Question for Senator Schumer: How’s that non-lethal, environmentally friendly solution for controlling New York City’s Canada Geese working out for you?
FOR IMMEDIATE RELEASE: January 22, 2004
SCHUMER:$200,000 FOR “GEESEPEACE” SOLUTION TO CANADA GEESE PROBLEM PASSES CONGRESS
Geese overpopulation is a major health hazard to local residents and the environment
Federal funds will go towards “Geesepeace” program for New York that uses humane methods to stop Canadian geese from ruining parks and fields
US Senator Charles E. Schumer today announced that Congress has passed $200,000 in federal funds for the US Fish and Wildlife Service to implement a Geesepeace program that works to alleviate the Canada geese overpopulation problem that threatens the health of local residents and the environment. Geesepeace is a national non-profit organization that uses non-lethal methods to reduce the number of geese and redirect them to areas where they pose less of a threat to people. The funds come as part of the agricultural appropriations component of the Omnibus bill passed today by the Senate and have been earmarked to be used specifically for New York. The bill, previously passed by the House, now awaits the President’s signature.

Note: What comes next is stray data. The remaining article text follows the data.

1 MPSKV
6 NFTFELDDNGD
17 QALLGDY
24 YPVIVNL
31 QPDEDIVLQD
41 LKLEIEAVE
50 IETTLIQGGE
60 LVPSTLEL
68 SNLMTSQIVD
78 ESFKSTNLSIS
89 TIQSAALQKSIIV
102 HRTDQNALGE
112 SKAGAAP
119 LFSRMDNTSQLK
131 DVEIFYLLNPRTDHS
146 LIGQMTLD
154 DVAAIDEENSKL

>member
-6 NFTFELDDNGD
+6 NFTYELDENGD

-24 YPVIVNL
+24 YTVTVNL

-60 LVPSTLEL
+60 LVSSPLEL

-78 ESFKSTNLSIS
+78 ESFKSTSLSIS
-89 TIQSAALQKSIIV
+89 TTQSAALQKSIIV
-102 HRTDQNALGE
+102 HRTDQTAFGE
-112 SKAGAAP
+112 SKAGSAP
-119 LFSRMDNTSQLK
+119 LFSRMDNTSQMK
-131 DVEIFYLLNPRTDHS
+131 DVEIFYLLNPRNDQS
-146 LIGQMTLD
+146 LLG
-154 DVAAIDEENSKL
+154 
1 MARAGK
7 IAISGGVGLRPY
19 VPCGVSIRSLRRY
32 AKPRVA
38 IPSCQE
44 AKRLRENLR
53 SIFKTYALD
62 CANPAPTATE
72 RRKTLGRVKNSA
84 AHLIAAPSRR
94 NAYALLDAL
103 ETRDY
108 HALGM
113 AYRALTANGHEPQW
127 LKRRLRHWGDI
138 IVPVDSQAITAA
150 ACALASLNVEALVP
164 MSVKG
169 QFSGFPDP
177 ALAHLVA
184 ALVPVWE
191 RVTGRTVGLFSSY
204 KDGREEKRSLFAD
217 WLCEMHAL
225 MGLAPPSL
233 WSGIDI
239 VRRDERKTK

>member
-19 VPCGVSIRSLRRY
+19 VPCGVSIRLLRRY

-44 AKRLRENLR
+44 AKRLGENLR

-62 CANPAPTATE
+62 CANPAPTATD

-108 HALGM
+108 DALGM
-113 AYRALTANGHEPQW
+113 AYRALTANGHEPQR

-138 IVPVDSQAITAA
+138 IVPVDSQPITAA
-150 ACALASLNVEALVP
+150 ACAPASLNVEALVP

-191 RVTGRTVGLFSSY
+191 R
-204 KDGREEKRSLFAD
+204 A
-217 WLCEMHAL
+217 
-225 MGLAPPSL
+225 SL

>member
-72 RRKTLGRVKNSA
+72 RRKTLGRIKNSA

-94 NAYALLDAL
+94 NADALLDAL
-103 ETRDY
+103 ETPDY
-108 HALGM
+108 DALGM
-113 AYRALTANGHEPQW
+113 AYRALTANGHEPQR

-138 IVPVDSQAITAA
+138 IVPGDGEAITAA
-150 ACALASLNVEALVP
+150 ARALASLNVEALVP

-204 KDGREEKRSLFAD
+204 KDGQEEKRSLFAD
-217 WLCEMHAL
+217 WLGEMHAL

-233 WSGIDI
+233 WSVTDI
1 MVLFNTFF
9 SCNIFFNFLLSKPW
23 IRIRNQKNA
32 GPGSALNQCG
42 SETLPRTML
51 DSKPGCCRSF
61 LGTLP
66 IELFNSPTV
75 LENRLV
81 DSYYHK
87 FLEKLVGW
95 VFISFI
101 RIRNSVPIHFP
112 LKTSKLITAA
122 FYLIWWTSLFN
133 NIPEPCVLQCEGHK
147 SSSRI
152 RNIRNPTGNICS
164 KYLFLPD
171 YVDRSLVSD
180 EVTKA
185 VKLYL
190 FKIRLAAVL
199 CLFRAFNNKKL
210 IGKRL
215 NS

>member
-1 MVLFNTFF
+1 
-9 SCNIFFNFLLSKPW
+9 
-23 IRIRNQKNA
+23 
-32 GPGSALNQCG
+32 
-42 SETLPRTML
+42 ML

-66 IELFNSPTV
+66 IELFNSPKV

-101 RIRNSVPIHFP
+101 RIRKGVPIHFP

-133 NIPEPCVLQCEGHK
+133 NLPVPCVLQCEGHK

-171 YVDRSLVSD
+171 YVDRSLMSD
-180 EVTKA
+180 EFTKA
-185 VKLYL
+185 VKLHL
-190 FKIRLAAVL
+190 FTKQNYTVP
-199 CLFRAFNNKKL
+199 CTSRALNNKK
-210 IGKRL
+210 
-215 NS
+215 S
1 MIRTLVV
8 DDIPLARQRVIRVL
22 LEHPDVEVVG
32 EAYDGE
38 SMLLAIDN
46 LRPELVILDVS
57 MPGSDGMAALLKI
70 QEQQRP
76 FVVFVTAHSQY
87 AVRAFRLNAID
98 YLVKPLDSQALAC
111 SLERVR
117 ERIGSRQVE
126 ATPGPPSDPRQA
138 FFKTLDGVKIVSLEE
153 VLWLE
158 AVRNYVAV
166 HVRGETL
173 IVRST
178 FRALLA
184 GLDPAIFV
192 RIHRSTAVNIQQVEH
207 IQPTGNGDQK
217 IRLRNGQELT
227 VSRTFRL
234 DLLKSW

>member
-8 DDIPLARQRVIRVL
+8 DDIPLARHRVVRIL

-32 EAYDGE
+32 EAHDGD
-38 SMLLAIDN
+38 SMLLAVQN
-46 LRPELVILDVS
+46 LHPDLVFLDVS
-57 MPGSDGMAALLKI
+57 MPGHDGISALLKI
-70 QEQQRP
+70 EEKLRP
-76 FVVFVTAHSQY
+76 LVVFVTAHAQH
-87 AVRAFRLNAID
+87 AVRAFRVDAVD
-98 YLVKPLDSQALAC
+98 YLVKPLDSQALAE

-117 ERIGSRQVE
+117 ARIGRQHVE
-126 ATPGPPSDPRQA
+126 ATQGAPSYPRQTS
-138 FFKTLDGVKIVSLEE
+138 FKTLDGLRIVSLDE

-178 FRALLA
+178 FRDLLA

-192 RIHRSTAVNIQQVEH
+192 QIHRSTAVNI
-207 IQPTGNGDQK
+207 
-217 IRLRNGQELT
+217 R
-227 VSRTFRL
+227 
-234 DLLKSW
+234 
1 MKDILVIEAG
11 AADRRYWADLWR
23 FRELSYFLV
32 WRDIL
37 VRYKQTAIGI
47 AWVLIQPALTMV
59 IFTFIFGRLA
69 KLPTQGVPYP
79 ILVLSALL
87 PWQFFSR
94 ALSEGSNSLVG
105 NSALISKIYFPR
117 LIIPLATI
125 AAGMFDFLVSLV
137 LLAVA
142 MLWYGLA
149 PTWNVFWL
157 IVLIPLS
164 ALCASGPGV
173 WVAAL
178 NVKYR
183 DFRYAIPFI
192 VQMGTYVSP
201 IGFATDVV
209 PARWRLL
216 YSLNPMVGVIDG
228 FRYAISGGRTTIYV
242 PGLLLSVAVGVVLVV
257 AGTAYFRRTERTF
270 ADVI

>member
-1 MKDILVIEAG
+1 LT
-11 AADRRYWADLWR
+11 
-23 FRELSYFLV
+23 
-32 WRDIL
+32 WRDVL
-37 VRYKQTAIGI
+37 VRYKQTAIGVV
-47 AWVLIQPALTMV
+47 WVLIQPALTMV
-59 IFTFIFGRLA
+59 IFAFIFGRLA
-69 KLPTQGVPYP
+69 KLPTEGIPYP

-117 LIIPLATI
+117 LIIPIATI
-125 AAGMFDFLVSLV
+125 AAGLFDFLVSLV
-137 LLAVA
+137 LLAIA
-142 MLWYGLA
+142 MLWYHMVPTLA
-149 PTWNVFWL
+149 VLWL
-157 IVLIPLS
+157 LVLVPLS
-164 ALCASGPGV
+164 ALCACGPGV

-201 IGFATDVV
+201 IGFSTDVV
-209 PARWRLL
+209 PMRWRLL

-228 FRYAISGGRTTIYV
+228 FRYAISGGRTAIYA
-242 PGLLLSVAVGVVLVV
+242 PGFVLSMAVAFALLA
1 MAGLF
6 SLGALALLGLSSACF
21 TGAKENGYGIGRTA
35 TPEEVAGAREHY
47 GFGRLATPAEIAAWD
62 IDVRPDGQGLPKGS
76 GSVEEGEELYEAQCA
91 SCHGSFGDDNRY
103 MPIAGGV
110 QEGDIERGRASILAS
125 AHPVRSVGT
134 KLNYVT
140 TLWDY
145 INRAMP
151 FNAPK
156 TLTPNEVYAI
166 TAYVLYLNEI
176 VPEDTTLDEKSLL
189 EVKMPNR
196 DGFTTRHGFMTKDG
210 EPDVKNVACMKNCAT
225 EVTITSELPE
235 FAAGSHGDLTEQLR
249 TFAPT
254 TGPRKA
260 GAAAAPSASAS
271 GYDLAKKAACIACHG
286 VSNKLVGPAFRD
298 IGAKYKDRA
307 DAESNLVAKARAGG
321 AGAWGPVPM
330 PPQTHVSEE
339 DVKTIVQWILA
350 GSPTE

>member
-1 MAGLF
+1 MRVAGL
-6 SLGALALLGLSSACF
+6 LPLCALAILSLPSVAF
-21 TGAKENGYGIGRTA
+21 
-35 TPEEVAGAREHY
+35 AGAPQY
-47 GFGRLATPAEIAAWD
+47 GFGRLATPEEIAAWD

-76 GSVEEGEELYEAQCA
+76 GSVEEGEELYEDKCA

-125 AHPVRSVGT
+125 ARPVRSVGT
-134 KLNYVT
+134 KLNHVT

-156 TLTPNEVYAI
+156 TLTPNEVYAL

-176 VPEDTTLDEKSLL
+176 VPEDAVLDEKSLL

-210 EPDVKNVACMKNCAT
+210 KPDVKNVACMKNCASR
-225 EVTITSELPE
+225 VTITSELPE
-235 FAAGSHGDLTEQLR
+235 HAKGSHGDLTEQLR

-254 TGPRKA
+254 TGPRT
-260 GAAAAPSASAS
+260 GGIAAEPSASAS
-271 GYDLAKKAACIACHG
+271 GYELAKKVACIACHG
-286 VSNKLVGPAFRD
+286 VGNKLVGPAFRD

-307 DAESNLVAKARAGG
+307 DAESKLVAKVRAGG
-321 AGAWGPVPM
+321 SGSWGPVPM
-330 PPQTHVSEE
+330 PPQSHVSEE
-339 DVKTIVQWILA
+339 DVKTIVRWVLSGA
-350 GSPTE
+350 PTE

“Canada geese are overrunning our parks and open spaces and their droppings are polluting our water and our land,” Schumer said. “When you talk to anyone who uses local parks, playgrounds, open spaces, athletic fields and golf courses, you hear the same complaint, time and time again. That’s why we need a solution to this problem and that’s what we have with the Geesepeace program. It will control the goose population and keep our parks and open spaces clean, green and beautiful.”
This issue came up in 2004 when Geesepeace was trying to save a flock of geese from Riker’s Island (in the flight path of Laguardia) rather than have the geese killed:
In this time of trouble in faraway places, the man-versus-fowl struggle brewing on Rikers Island may seem trivial. But its implications are dire for a certain flock.
On one side are geese, slender-necked and given to relieving themselves liberally, who like where they are living, a stone’s throw away from La Guardia Airport. On the other is a worried band of federal officials who believe the geese are too close to planes carrying millions of passengers in and out of one of the nation’s busiest airports.
History teaches that these things hardly ever end well — for the birds at least. Indeed, by the end of the day today, barring a last minute reprieve, 495 Canada geese will be on their way to an upstate slaughterhouse, Port Authority and federal wildlife officials said yesterday.
There’s nothing in the New York Times archives between the 2004 slaughter and the crash yesterday, but I think an investigation into what was or wasn’t done over the years to control the geese is in order. If environmental concerns overrode passenger safety then that’s something that needs to be debated in light of yesterday’s miracle.